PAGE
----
Wisconsin Teen Travel Tours

Wisconsin Teen Travel Tours

Beyond Akeela Teen Travel Tour moves to Wisconsin

The onset of Fall offers a time of reflection for us here in our home office away from camp. It gives us time to think back on the successes of the past summer, and also hear from our campers and their parents how we can continue to grow as a community. Our reflection on Beyond Akeela this year is especially important after our first year running the program in the Midwest. The transition program for teens with NVLD was a great success in year one, and we are so excited to get started planning the second summer in Wisconsin.

Here are some of the highlights from our first summer in Wisconsin:

College Readiness: We utilized resources of being on a college campus to help our teens prep for life in college. This included living on a college campus and activities with the health and wellness team, career center, and student services. All of these dynamic activities gave our teens a better glimpse of college life.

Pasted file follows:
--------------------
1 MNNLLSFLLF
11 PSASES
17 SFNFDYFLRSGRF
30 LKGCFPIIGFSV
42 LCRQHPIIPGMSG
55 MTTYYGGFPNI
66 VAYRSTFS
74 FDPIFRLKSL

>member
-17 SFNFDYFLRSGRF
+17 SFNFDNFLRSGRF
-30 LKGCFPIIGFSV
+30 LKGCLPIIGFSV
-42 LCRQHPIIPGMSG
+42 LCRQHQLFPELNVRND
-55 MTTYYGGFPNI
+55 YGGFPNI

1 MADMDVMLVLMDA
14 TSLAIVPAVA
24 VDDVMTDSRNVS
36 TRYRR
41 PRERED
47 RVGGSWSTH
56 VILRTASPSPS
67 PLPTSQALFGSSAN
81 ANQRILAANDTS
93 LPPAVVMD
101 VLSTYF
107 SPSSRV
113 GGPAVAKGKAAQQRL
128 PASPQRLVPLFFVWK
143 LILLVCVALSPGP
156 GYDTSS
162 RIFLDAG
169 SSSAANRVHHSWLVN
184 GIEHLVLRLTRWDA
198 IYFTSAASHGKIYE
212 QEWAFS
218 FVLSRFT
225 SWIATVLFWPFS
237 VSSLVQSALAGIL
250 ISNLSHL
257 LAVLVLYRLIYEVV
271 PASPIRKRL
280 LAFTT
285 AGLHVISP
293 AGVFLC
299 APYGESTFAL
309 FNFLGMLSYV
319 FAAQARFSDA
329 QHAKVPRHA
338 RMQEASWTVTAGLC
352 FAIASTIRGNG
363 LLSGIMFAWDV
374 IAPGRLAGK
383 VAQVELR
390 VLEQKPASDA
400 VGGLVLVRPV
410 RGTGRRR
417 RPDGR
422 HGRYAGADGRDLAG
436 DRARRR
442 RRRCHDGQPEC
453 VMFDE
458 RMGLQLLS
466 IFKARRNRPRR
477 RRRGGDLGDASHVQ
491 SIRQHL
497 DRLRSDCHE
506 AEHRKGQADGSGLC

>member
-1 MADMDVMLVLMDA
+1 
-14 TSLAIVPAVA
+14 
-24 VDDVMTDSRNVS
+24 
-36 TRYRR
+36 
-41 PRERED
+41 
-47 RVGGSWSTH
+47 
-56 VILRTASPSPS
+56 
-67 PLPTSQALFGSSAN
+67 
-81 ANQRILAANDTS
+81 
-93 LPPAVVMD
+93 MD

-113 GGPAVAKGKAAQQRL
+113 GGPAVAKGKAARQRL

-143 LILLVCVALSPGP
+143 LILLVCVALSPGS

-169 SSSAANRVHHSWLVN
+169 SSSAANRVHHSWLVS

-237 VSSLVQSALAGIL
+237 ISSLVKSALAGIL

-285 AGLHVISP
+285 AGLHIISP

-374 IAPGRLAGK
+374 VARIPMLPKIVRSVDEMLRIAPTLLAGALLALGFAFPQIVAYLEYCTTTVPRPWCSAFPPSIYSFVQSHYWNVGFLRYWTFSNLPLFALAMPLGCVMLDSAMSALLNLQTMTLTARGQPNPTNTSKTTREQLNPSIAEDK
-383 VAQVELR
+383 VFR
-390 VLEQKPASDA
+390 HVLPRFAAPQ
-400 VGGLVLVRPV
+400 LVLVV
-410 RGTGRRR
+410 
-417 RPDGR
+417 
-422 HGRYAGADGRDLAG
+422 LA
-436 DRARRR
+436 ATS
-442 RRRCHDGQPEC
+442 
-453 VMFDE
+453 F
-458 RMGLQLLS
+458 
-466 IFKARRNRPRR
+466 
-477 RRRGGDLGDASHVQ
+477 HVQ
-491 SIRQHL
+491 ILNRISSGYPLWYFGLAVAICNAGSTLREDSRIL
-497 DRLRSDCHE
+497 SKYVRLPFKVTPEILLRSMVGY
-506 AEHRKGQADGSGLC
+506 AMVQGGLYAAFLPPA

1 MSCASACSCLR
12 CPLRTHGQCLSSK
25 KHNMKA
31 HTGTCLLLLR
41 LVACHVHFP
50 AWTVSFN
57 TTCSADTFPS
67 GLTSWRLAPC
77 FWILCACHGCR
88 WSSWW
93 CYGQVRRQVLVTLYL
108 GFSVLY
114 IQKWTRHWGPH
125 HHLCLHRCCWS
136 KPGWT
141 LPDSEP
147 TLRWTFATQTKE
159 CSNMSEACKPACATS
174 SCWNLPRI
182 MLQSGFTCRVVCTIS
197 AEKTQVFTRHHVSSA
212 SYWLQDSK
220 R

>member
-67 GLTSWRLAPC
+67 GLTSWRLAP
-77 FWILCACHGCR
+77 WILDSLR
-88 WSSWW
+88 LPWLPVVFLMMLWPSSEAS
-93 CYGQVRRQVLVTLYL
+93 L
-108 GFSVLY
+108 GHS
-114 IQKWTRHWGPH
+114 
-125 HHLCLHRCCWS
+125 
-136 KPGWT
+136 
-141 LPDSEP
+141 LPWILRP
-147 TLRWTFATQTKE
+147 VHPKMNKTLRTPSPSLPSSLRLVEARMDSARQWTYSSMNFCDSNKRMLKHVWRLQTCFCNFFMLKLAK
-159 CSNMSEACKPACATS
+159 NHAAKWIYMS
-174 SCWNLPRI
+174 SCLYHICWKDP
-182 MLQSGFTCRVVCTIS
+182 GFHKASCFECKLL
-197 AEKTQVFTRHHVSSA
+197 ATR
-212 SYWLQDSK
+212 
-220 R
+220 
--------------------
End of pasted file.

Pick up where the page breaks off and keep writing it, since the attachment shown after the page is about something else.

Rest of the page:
Chicago: Our campers had a chance to see much of the popular city in the Midwest! The group went on walking tours, spent time at various museums including the Shedd Aquarium, and got to view the whole city from the Sky Deck to close out their time in the city. Campers also took time to plan their activities in Chicago, and handled all logistics including their transportation and food. While enjoying a beautiful city, our teens with high functioning ASD also worked on their executive functioning skills.

Community Service: Our choice community service program was a huge hit! We were so impressed with our teens for jumping right into community service work and thriving in it. Community sponsors echoed how much of a pleasure it was to work with our groups. Beyond Akeela teens were given the choice to select a community service option that interested them, and committed to that service on four separate occasions. Not only was this a great way to give back to our community, but also an opportunity for quirky teens to practice their interpersonal skills in a workplace-like setting.